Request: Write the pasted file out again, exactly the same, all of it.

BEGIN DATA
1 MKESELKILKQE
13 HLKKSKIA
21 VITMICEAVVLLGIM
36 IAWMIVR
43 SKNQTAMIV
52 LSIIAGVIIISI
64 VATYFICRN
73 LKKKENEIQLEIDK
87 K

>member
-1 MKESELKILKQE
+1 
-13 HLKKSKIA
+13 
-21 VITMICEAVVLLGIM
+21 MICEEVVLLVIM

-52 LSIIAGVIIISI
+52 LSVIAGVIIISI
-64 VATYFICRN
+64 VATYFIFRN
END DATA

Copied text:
1 MKESELKILKQE
13 HLKKSKIA
21 VITMICEAVVLLGIM
36 IAWMIVR
43 SKNQTAMIV
52 LSIIAGVIIISI
64 VATYFICRN
73 LKKKENEIQLEIDK
87 K

>member
-1 MKESELKILKQE
+1 
-13 HLKKSKIA
+13 
-21 VITMICEAVVLLGIM
+21 MICEEVVLLVIM

-52 LSIIAGVIIISI
+52 LSVIAGVIIISI
-64 VATYFICRN
+64 VATYFIFRN